Cooks are faced with a mixed bag when it comes to storing tomatoes. Those kept at room temperature taste better than those stored in the refrigerator. But chilled tomatoes can last twice as long as those kept on the counter or in a pantry. Reconcile the dilemma without seeing red, knowing that wherever you keep tomatoes, they won’t last forever. No one wants to contract a foodborne illness, so learn to recognize when tomatoes have gone bad.
Check the condition of the tomato skin. Fresh tomatoes are firm and taut; bad tomatoes look puckered and wrinkled, and the skin may be cracked or split in places.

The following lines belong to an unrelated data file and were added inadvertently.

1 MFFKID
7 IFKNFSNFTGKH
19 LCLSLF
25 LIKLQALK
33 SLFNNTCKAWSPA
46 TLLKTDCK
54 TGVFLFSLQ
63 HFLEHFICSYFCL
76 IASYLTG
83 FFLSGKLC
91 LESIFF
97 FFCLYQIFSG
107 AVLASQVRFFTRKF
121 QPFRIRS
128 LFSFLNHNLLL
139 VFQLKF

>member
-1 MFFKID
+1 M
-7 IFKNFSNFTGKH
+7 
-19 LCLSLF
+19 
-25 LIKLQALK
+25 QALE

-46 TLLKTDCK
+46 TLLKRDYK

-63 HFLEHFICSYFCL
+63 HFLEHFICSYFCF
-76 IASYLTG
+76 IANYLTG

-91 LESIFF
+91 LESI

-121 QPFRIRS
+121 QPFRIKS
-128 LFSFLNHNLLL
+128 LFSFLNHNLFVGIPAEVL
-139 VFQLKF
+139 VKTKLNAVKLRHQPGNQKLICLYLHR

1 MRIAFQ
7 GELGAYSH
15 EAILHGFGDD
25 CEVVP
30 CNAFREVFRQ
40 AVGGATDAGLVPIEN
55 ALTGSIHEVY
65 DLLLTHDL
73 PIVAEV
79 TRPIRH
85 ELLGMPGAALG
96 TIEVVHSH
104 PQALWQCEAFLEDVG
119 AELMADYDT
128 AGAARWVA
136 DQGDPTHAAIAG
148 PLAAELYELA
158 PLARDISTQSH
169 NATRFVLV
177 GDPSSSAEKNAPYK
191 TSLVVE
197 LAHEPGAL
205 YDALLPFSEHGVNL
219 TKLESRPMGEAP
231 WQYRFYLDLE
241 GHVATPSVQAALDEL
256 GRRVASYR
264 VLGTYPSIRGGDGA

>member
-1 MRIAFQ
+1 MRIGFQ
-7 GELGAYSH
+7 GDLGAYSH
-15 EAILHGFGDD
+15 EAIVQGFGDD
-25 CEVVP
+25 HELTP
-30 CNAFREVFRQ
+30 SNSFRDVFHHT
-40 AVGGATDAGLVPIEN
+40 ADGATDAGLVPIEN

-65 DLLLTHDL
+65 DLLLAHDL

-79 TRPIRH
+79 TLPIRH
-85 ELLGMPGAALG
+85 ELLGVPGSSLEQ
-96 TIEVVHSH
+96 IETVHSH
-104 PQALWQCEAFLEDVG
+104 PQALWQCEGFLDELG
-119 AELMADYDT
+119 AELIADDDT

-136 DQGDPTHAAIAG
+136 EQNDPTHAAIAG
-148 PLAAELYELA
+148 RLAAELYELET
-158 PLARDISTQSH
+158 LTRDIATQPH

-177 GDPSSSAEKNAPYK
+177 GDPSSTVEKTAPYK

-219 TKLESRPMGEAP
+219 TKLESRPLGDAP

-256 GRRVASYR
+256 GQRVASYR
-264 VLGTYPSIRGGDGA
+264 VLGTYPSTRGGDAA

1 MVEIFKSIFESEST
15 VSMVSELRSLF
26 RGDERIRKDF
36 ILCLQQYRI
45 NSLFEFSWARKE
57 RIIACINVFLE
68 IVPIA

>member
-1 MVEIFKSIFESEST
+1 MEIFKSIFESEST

Inspect the tomato for signs of mold, including black or dark green splotches and white fuzz. A waxy film on the tomato can also be a sign of trouble.
Pick up a tomato to see whether it’s leaking liquid from the bottom. Like a once plump balloon, bad tomatoes often go soft and limp, then ooze a liquid that might resemble vegetable oil.
Smell the tomato. A bad tomato may exude a putrid, bitter or otherwise foul aroma, especially near the stem.
Throw away tomatoes that look or smell bad. Trust your instincts and err on the side of playing it safe.